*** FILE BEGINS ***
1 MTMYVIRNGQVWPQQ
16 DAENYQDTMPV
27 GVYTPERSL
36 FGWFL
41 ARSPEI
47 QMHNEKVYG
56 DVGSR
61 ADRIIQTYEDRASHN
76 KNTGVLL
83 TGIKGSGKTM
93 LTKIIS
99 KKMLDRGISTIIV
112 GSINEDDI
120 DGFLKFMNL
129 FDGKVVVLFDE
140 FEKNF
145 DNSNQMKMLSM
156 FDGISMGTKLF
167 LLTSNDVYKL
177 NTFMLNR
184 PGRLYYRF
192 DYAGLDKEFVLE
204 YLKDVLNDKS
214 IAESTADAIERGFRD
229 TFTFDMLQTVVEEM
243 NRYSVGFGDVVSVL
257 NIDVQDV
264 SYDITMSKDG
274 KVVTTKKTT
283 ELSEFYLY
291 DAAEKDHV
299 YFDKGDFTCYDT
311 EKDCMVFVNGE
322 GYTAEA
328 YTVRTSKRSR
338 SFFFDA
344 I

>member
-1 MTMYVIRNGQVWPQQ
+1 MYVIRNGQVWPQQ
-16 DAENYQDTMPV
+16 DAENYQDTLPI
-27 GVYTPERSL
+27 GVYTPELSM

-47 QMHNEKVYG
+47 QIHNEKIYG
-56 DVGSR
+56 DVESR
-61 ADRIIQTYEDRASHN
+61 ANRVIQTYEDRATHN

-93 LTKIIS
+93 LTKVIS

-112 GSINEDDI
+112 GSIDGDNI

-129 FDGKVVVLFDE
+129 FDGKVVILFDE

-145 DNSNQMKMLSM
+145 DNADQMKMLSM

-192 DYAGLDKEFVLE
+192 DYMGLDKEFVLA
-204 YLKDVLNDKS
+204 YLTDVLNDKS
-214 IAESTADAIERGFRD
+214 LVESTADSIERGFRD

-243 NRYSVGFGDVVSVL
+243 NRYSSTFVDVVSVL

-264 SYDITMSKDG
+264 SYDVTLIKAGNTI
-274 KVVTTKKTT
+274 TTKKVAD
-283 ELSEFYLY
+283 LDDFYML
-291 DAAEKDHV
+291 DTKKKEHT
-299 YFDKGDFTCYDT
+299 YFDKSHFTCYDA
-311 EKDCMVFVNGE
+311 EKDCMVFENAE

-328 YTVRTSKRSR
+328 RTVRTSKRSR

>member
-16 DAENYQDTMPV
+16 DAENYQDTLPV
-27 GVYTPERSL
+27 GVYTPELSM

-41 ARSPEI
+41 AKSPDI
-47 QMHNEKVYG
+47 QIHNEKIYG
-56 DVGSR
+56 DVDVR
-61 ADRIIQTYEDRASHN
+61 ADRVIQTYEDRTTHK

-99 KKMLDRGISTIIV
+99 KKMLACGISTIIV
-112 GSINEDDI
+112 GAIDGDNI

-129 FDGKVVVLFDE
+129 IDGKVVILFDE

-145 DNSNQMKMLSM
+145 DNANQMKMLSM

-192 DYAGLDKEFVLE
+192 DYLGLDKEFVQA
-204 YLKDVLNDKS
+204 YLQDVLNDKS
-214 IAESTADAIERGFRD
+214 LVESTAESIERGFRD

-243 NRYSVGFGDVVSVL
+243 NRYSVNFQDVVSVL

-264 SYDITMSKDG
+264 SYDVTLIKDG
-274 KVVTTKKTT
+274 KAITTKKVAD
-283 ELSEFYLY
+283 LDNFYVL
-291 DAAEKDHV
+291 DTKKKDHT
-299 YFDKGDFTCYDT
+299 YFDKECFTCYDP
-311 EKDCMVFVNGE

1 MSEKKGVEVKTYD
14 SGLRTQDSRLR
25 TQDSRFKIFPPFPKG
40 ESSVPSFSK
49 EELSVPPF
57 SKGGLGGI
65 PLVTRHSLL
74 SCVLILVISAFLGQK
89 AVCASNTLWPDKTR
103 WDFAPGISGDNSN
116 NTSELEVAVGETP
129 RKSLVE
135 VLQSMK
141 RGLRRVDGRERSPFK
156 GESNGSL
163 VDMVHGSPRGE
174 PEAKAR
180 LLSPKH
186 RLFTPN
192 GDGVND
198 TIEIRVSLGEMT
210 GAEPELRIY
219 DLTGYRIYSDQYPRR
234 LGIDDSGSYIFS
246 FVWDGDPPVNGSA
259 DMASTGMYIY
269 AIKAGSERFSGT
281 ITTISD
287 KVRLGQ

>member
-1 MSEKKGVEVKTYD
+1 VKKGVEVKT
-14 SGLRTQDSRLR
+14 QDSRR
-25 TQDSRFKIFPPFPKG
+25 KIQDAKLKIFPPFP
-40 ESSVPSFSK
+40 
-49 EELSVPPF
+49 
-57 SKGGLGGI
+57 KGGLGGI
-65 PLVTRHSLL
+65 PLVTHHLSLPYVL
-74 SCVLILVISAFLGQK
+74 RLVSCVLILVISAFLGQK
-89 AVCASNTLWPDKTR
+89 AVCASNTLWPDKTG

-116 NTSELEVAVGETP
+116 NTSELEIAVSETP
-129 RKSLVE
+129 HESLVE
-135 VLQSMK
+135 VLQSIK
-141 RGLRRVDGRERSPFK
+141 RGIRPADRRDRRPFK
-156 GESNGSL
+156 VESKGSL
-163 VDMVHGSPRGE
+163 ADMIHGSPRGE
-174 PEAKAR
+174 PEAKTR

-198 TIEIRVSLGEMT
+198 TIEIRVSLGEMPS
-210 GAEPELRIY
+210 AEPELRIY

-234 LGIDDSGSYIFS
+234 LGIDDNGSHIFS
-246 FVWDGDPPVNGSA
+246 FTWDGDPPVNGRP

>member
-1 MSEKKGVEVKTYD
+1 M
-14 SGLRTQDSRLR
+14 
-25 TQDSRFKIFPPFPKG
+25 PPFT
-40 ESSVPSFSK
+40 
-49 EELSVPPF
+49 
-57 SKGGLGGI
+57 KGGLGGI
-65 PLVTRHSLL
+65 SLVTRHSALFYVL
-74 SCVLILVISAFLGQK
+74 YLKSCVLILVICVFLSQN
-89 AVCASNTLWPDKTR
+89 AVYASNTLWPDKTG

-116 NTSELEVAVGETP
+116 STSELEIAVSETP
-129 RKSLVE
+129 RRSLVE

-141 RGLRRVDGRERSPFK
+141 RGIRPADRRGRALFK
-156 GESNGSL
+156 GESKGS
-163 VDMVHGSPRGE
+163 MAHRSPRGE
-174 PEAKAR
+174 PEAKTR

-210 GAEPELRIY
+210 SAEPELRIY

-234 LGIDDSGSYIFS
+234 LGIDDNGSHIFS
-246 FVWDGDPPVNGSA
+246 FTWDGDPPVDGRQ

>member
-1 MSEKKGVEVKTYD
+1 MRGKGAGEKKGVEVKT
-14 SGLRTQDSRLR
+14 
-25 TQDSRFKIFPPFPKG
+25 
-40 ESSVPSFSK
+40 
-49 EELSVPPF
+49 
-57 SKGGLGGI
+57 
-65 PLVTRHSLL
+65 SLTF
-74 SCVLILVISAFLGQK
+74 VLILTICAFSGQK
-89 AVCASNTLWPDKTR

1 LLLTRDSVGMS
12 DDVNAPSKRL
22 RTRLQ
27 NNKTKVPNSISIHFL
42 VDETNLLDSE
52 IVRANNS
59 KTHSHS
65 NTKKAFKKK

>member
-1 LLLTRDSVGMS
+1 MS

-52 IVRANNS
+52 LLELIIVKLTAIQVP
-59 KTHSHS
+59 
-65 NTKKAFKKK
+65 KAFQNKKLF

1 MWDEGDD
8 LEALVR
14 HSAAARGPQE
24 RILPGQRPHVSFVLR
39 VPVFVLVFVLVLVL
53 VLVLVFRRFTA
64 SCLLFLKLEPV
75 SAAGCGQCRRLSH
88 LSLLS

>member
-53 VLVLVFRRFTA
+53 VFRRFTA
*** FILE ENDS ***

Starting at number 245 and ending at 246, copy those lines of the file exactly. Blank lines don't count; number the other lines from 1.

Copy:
-89 AVCASNTLWPDKTR

1 LLLTRDSVGMS